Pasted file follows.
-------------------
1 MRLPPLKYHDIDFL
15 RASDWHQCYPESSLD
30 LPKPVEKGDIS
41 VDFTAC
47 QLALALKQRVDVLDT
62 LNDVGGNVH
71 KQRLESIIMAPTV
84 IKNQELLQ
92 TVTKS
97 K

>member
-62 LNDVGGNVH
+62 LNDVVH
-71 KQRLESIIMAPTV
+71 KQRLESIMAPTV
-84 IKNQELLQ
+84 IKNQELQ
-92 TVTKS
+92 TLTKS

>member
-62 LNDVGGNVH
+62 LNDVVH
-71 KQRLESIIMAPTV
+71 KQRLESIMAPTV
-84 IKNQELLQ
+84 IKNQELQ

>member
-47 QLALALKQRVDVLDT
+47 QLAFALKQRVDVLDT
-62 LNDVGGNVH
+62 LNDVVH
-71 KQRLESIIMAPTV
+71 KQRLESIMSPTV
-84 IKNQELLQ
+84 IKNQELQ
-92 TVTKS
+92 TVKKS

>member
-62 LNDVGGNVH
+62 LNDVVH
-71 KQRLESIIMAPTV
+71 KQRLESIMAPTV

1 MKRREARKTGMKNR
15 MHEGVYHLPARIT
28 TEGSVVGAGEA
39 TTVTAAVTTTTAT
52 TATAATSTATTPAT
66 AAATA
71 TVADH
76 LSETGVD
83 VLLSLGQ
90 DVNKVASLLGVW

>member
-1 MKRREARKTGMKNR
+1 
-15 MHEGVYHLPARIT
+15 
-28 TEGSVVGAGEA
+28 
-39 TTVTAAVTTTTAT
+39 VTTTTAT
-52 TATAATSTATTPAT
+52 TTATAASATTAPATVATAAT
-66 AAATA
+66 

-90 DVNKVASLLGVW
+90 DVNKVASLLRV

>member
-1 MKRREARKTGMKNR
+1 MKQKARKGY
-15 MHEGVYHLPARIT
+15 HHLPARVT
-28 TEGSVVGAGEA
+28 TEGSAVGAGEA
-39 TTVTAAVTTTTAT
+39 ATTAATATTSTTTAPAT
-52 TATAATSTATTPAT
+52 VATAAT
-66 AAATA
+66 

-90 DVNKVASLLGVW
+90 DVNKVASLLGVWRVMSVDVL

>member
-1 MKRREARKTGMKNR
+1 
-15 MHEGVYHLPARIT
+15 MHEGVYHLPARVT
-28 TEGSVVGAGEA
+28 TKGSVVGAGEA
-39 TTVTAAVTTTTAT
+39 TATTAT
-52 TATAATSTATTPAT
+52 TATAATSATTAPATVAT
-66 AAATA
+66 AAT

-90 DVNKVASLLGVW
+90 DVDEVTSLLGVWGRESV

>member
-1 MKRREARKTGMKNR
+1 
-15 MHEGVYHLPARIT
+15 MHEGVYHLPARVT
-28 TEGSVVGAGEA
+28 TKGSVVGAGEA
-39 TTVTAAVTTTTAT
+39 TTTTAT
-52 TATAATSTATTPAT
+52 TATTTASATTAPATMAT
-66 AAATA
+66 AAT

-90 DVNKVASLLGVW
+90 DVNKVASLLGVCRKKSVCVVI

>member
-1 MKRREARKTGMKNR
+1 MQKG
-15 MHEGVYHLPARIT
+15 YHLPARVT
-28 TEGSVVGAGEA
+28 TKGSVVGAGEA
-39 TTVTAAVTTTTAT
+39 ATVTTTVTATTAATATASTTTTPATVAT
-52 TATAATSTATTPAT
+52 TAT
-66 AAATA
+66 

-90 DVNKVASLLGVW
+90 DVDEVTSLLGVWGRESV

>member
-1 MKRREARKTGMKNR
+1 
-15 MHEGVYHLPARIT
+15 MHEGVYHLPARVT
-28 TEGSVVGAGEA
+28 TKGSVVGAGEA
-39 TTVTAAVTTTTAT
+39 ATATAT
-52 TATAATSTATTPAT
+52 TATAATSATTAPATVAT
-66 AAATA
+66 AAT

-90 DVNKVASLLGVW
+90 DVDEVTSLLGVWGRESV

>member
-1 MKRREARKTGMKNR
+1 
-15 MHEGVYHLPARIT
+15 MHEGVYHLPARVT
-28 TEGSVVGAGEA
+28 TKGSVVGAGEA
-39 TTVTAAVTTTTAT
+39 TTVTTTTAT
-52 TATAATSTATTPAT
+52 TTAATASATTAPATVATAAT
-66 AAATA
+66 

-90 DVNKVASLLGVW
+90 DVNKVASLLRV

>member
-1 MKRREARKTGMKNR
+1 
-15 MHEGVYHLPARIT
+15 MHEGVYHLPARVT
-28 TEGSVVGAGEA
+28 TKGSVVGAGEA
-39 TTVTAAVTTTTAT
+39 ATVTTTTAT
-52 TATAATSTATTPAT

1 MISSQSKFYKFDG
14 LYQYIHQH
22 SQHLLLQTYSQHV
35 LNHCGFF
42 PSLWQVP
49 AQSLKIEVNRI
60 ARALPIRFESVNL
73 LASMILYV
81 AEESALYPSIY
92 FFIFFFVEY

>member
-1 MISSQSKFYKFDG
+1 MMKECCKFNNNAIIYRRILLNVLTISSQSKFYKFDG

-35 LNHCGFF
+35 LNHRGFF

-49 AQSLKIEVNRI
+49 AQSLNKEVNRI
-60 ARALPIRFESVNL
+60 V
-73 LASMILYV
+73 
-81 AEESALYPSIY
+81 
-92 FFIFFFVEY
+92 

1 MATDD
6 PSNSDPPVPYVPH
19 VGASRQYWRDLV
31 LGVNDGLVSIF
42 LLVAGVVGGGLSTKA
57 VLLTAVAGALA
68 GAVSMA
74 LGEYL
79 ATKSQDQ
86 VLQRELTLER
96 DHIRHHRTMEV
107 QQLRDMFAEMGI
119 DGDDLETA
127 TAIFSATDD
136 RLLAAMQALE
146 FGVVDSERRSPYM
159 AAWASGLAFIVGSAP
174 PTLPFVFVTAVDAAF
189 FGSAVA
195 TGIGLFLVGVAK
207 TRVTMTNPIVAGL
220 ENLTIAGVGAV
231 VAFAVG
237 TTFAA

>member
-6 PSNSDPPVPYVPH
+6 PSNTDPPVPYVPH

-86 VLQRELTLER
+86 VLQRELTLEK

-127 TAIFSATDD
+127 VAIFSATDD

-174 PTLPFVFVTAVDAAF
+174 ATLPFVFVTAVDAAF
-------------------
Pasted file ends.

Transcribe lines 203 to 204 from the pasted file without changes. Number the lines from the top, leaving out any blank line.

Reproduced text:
96 DHIRHHRTMEV
107 QQLRDMFAEMGI